Bidi Wungen Kaat Centre

“I wish that a service like St James was around when I started my recovery journey.”Bidi Wungen Kaat Centre is an evidence-based, innovative approach to mental health care delivered by the East Metropolitan Health Service (EMHS) in St James, within the Town of Victoria Park. The 40-person residential service will provide contemporary staged recovery support for people experiencing mental health issues - offering transitional care between the hospital setting and community living.

  • Up to 40 consumer residents will call Bidi Wungen Kaat Centre home for between two weeks to around six months.
  • The service will support adults experiencing mental health issues aged between 18 to 64 years to return to participating and contributing within their communities.
  • Residents will be focussing on individual recovery goals to support independent living, work and/or study.
  • Bidi Wungen Kaat Centre is anticipated to open to mental health consumers mid-2022.
  • Lived experience consumer and carer representatives have assisted in the co-design of this service. They are extremely supportive of this much needed mental health recovery accommodation.

"Empowerment can be found when you’re given the space to take the driver’s seat of your own recovery journey. Being a peer and having accessed mental health services myself, I am grateful to be a part of this fantastic step forward for the future of mental health service delivery. Valuing the voices and expertise of those of us with lived experience is significant in creating safe spaces for people accessing support. Recovery is discovering what works for you and this is the perfect place to explore that." - Peer practitioner, Ash.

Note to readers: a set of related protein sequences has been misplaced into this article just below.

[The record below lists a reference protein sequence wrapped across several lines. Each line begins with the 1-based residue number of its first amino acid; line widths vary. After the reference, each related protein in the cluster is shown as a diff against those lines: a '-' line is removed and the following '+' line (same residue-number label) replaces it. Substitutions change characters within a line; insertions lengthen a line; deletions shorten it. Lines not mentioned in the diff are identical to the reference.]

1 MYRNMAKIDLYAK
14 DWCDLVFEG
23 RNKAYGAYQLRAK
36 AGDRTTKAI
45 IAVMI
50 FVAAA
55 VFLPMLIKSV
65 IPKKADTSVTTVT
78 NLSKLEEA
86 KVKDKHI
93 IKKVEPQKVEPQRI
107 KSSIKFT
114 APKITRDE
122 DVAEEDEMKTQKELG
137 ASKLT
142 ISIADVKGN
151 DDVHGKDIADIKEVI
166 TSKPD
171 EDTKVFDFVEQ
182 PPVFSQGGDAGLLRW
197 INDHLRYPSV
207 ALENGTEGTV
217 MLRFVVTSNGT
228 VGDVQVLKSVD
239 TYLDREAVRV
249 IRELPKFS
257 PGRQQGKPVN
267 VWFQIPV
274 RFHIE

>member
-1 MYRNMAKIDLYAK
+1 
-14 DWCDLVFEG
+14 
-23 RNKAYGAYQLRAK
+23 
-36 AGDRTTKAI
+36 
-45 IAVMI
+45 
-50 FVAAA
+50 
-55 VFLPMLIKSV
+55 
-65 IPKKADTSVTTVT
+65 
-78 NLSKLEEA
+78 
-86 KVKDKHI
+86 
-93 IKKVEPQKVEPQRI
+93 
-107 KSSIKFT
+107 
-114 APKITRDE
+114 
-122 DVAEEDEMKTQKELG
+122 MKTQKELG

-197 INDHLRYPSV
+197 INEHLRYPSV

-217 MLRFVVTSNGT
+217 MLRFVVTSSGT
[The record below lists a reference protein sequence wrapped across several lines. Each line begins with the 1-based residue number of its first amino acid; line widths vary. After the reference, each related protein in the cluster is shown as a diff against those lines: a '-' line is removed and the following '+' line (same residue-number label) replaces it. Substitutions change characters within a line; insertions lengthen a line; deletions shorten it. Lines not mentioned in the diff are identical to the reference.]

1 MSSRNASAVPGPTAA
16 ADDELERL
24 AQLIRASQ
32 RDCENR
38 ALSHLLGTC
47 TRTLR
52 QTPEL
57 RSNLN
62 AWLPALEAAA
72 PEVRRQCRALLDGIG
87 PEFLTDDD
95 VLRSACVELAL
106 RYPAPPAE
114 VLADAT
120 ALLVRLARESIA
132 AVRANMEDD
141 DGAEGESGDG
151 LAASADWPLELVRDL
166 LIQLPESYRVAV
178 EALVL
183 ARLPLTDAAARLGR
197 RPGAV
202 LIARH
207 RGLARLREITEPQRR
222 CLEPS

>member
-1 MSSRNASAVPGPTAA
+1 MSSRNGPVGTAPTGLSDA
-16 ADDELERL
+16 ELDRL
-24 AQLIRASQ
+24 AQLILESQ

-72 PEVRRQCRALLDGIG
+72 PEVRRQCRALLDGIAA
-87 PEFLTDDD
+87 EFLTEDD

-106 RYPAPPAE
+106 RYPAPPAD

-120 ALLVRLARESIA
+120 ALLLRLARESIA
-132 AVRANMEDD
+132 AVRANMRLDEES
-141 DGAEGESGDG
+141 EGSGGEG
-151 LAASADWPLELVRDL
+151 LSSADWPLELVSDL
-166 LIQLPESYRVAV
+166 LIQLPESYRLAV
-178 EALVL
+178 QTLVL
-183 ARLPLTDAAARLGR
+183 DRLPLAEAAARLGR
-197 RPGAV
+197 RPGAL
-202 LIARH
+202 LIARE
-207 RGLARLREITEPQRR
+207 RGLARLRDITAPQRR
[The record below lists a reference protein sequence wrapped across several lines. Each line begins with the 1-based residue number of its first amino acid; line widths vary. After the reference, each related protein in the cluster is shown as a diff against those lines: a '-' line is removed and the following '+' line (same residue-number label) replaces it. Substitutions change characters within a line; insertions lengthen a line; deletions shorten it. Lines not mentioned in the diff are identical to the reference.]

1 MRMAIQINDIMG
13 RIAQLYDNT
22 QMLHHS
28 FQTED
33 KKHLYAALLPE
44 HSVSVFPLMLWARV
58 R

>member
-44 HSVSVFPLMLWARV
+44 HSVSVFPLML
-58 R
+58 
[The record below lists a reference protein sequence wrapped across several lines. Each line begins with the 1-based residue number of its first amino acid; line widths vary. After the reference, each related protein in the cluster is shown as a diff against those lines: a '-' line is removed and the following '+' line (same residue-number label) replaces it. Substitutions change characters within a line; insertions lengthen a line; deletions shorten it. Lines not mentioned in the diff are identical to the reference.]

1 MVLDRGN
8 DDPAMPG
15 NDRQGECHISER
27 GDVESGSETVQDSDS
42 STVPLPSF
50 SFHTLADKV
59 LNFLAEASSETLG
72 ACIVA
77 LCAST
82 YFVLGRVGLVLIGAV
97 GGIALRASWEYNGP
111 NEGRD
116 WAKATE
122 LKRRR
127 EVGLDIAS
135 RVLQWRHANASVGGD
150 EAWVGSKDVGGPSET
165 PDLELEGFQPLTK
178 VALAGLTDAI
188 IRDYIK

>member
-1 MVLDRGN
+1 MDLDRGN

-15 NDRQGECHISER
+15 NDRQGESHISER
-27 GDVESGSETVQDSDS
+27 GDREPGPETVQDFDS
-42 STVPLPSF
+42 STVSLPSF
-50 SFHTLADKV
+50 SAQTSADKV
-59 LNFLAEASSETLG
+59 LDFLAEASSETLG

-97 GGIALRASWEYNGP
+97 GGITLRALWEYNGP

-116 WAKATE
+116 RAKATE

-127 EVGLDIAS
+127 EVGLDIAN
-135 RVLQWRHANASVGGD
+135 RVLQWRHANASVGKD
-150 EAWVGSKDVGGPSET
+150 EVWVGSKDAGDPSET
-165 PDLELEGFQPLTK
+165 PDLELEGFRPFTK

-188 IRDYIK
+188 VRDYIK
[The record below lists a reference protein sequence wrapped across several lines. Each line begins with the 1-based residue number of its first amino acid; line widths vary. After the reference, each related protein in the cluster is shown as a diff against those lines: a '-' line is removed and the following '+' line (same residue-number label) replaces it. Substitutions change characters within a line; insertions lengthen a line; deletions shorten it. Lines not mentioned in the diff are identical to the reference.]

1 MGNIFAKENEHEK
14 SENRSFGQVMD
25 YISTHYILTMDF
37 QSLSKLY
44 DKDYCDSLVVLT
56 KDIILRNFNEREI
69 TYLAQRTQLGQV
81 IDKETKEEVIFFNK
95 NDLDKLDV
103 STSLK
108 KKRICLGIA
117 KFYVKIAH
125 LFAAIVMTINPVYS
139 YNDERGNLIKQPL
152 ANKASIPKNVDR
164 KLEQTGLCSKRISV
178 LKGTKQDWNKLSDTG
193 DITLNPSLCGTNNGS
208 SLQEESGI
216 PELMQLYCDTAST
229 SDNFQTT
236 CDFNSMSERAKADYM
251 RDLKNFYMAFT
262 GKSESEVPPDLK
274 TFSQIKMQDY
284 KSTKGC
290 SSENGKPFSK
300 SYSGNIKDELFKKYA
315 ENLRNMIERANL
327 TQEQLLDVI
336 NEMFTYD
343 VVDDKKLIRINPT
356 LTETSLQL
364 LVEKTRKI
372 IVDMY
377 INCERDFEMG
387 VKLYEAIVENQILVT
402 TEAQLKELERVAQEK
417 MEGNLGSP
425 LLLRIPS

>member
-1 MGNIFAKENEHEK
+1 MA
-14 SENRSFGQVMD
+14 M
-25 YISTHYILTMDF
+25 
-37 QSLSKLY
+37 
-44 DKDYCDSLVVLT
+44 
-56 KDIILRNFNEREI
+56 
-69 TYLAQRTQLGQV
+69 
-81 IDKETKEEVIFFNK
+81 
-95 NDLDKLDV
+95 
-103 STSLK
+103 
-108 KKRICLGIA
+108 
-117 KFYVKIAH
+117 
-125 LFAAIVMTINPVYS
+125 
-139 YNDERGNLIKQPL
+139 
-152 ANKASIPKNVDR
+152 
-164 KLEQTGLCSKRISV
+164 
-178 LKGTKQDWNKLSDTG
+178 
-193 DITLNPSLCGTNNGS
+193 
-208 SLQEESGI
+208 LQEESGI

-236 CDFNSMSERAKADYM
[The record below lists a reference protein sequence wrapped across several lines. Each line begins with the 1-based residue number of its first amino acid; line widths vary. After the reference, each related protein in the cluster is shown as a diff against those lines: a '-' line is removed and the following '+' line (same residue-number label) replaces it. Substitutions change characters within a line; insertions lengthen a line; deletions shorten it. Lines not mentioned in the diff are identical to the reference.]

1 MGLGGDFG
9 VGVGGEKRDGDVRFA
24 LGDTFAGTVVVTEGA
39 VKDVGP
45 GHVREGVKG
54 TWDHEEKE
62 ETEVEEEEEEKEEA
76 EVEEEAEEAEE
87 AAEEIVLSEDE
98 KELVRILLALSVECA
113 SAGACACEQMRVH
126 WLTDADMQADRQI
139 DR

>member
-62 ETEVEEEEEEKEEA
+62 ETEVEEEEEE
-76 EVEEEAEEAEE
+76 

Graphic stating - Did you know 45% of people in Australia will develop a mental health issue in their lifetime and one in five Australians aged 16-85 experience a mental health issues in any year?Anyone can develop a mental health issue

The most common mental health issues are depressive disorder (depression), anxiety, and substance use disorder.

Significantly, not everyone seeks treatment. In fact, the number of people accessing help for mental health issues is half that for people with physical disorders.

Did you know?


  • Anxiety is the most common mental health condition in Australia. According to Beyond Blue, every year 14% of Australians are affected by an anxiety disorder.

Bipolar Disorder

  • 1-4% of Australians are affected by Bipolar Disorder at some point in their lifetime. It is a common mental illness that affects someone’s ability to manage their emotions and impulses.


  • Every year 4% of Australians are affected by depression, some of whom are treated by psychological therapy, medication, and community support.

Obsessive Compulsive Disorder (OCD)

  • OCD affects 1-2% of Australians and while severity varies between each person, OCD can be a very debilitating disorder.

Post-Traumatic Stress Disorder (PTSD)

  • More than 10% of people living in Australia will experience PTSD in their lifetime.
  • In Australia, serious car accidents are the leading cause of PTSD, however people who have experience of repeated and deliberate harm such as sexual or physical abuse are more likely to develop the disorder.

Almost half of the population will experience a mental health issue in their lifetime, and one in five people have experienced a common issue such as anxiety in the previous 12 months.

Many people experiencing mental health issues can be faced with a shortage of transitional care services after hospitalisation, when returning back to their lives in the community. At the same time, other people who are currently living in the community and experiencing mental illness are missing out on the support they need. Ultimately, this increases the pressure on our hospitals and limits the care which can be provided.

The Bidi Wungen Kaat Centre is an innovative approach to mental health care by the Western Australian government.

It will provide an urgently needed residential service for mental health consumers, while supporting them to return to participating and contributing to their communities. The unique program focusses on meaningfully engaging with and contributing to the community. This includes return to work activities and volunteering.